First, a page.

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Events of 1780 - Indian Warfare Begins

For fourteen years after the founding of the Cumberland settlement the lives of the pioneers were in daily peril. Looking back over that eventful period from a distance of more than a century we wonder that a single individual escaped such a terrible onslaught of savage cruelty. In the language of Judge Haywood, it was indeed "a period of danger and hazard; of daring adventure and dangerous exposure." When the articles of agreement were adopted the settlers began in peace to plant their fields and plow their corn. But the Indians deeply resented this sudden advent of so large a number of the whites into their hunting grounds. By way of adding fuel to the flame, the British on the North and the Spaniards on the south were now busily, but secretly engaged in urging the savages to open hostilities against the defenseless outposts on the western frontier. The latter now by seeming systematic effort began to pick off the stragglers from the various stations.

One morning during the month of May a hunter by the name of Keywood came running into the fort at the Bluff and reported that John Milliken had been killed on Richland Creek, five or six miles away. The two men were journeying toward the settlement and had stopped at the creek for a drink. While they stooped down they were fired upon by a band of Indians hidden on the bank and Milliken fell dead. Keywood had escaped uninjured and made his way alone to the settlement to bear the news of the tragic death of his comrade.

A few days later Joseph Hay was alone down on the Lick Branch between the Bluff and Freeland's Station, when a skulking party of savages who were hiding in the cane shot and scalped him. They then beat a hasty retreat, carrying away with them his gun, hunting knife, shot pouch and powder horn. His body was buried by the settlers in the open ground on a point of land east of Sulphur Spring.

Soon thereafter a man named Bernard was at work on his clearing near what is now Beuna Vista Springs. So busily engaged was he with his work that he did not hear the stealthy footfalls of the approaching savages. Creeping up to within easy range the latter shot him dead in his tracks, after which they cut off the head of their victim and carried it away in triumph.

In their retreat they encountered nearby three young men; two brothers named Dunham, and the third, a son of John Milliken whose death is mentioned above as having occurred only a short time before. The Dunhams escaped to Freeland's Station, but young Milliken was killed and his head likewise cut off and carried away by the enemy. In the month of June two settlers by the names of Goin and Kennedy were clearing land between Mansker's and Eaton's Stations. A party of Indians stole up behind some brush heaps the men were making and when the latter came near they were fired upon and killed. The savages then rushed out, tore off the scalps of their victims and escaped unharmed into the surrounding forest. During the months following a number of the settlers were killed within what are now the city limits of Nashville. D. Larimer was shot, scalped and beheaded near Freeland's Station. Isaac Lefeore met a like fate on the west bank of the river near the end of the Louisville & Nashville railroad bridge. Soloman Murry, Soloman Phillips, and Robert Aspey were fired upon while at work near where the Fogg High School building now stands. Murry and Aspey were killed, the savages taking away the scalp of the former. Phillips was wounded, but escaped to the fort at the Bluff, where he died a few days later. Benjamin Renfroe, John Maxwell and John Kennedy were fishing on the river bank near the mouth of Sulphur Spring Branch. Indians crept up behind them and made an attack. The men fought bravely, but were overpowered and made prisoners. Renfroe was tomahawked and scalped, but the lives of Kennedy and Maxwell were spared.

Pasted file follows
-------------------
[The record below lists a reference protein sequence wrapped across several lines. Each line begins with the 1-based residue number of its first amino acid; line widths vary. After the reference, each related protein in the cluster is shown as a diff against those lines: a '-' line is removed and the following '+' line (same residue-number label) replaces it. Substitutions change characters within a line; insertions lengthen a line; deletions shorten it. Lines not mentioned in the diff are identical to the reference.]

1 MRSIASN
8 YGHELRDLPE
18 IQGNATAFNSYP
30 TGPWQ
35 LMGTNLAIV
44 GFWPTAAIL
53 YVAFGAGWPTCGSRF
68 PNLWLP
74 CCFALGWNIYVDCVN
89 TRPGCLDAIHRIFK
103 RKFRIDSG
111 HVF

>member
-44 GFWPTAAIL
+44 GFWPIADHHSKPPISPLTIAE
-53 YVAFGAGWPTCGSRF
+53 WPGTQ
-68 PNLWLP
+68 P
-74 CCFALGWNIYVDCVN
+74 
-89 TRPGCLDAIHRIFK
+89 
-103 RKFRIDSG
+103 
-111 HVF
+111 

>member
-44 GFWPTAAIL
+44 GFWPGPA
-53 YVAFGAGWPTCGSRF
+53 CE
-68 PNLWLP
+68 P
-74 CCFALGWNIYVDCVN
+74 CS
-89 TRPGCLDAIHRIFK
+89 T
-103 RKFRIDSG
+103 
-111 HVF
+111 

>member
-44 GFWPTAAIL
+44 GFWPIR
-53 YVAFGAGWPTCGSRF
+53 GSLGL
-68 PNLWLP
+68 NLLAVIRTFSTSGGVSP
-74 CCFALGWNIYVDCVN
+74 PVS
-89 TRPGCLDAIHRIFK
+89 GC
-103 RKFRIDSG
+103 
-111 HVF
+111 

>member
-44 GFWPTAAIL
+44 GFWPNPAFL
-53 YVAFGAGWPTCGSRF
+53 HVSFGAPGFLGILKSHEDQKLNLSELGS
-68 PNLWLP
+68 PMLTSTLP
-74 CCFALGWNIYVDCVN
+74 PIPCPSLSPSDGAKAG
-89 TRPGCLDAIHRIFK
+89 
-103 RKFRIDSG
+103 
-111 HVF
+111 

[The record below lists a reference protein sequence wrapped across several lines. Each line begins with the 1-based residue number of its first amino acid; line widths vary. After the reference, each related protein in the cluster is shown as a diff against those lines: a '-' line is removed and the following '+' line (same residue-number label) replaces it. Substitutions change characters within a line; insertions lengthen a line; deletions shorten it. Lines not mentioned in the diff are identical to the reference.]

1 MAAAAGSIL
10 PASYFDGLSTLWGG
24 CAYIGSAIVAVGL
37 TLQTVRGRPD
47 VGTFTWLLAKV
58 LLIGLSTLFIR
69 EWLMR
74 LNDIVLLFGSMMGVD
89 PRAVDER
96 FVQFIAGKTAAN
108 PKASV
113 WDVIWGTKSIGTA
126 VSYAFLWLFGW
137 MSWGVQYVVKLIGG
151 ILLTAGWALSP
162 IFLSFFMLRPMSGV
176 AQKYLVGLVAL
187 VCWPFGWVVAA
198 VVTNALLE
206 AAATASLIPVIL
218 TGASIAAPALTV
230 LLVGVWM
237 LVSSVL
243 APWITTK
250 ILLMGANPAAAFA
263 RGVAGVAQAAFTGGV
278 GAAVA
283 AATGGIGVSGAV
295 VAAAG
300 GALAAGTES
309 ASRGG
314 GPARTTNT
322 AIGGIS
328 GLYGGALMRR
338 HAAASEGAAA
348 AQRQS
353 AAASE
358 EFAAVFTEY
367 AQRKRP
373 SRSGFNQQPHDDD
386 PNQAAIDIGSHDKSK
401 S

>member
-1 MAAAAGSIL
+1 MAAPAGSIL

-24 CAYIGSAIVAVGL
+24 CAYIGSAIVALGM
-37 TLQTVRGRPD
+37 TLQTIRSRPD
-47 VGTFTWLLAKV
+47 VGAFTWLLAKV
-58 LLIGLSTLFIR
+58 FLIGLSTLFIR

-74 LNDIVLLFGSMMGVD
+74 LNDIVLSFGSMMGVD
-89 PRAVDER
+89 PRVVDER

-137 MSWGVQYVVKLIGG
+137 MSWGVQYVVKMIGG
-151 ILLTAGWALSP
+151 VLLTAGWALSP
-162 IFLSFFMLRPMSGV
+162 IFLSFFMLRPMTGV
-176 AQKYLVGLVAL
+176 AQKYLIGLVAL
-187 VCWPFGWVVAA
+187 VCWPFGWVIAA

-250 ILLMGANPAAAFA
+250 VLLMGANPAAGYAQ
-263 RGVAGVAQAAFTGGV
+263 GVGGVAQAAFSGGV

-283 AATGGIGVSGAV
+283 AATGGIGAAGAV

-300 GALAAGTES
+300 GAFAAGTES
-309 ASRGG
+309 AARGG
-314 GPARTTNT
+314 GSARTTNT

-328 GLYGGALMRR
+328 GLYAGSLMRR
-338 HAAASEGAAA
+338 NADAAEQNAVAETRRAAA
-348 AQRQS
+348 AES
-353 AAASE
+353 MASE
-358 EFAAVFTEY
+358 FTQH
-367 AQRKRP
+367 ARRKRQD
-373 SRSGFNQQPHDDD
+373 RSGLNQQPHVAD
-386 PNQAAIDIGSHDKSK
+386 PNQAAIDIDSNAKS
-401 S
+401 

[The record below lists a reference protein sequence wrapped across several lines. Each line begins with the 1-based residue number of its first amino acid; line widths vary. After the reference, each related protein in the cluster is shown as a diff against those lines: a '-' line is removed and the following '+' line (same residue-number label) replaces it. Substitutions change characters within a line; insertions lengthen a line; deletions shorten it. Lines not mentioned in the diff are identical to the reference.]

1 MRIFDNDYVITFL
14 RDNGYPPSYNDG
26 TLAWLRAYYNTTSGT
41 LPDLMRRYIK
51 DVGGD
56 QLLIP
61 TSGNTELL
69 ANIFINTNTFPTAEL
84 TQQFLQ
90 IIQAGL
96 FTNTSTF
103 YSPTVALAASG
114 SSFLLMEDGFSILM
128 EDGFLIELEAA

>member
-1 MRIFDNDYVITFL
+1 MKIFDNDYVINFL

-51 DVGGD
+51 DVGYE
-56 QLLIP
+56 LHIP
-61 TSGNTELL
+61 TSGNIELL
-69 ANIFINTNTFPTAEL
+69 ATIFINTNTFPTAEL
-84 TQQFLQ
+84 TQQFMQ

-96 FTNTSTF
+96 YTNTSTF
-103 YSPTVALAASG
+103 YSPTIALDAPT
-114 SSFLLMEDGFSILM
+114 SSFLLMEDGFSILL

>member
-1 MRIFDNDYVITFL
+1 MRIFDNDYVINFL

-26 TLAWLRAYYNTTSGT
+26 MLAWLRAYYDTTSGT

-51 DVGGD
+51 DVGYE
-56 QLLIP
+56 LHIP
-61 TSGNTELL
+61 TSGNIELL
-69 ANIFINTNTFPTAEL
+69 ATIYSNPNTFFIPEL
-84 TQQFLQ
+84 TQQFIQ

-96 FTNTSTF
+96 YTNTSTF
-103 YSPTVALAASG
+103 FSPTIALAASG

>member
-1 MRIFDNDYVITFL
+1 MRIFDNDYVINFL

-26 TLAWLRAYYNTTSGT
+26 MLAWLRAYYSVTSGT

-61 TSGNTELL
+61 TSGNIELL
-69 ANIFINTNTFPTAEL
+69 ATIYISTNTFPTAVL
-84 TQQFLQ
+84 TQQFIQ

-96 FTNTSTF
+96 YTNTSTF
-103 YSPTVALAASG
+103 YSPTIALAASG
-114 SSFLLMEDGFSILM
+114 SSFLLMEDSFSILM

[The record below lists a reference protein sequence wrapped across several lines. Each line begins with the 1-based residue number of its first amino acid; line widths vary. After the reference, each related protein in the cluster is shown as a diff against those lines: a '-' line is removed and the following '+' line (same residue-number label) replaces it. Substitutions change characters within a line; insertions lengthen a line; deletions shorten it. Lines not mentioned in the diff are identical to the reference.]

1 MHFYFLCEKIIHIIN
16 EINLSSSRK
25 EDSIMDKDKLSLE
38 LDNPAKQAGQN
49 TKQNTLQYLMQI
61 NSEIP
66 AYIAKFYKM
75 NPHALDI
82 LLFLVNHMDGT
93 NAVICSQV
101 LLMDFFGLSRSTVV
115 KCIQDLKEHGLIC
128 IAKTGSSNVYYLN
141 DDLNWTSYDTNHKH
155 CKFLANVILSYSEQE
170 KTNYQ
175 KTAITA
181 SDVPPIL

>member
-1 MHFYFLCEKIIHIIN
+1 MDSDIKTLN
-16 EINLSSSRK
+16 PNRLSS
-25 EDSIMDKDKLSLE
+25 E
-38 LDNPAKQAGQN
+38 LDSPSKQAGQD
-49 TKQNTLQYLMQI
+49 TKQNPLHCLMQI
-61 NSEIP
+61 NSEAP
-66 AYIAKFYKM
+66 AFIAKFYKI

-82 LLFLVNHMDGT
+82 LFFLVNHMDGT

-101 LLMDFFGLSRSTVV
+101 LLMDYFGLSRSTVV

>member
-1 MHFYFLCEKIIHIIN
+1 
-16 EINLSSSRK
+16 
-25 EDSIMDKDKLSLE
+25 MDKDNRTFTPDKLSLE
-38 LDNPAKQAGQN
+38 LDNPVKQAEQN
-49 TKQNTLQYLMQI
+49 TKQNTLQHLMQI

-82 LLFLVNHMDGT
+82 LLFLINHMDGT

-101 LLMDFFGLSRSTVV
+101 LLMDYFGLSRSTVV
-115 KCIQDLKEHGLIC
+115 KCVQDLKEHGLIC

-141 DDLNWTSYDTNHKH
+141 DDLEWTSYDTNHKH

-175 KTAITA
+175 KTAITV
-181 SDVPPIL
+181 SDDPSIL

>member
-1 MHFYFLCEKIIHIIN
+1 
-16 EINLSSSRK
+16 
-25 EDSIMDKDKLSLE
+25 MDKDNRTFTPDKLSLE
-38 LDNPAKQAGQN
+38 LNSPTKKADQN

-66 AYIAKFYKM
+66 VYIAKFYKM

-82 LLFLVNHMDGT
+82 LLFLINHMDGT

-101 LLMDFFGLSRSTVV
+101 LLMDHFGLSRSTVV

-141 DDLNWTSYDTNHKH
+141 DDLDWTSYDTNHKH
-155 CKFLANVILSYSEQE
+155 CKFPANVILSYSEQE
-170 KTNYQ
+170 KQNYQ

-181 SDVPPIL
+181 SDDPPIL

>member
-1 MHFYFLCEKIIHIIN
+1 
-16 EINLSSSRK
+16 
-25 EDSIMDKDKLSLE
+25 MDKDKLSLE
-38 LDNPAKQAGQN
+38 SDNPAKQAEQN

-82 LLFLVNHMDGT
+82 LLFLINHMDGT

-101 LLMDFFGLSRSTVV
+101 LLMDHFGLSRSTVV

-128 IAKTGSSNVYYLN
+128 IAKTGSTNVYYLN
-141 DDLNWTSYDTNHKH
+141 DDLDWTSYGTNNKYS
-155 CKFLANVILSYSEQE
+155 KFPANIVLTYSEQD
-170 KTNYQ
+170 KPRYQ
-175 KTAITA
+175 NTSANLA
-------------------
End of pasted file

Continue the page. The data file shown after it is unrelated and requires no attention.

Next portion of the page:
Philip Catron journeyed from Freeland's Station to the Bluff. The buffalo path along which he passed ran through a thick cluster of undergrowth near the present crossing of Cedar and Cherry Streets. While in the midst of this thicket he was shot from ambush. Holding on to his horse he rode to the station, where he received such medical attention as could be given him. Though severely wounded he finally recovered.

John Caffrey and Daniel Williams, two occupants of the Bluff fort, went for a row up the river. On returning they had made fast their canoe and were coming up the bank near the foot of Church Street when the Indians opened fire, wounding them in the legs. Hearing the report of the rifles John Raines and several companions who were in the fort nearby rushed out and chased the savages, eight or ten in number, as far as the Sulphur Spring. The latter were fleet of foot and made their escape. Late in the month of August Jonathan Jennings, who with his family barely escaped death in the voyage over, was killed near the river bank at a point opposite Island No. 1, above Nashville. He was at that time building a cabin on the tract of land upon which he had recently made entry. Not content with taking his life, the Indians, who were a roving band of Delawares chopped his body into pieces with their tomahawks and scattered the fragments over the surrounding ground.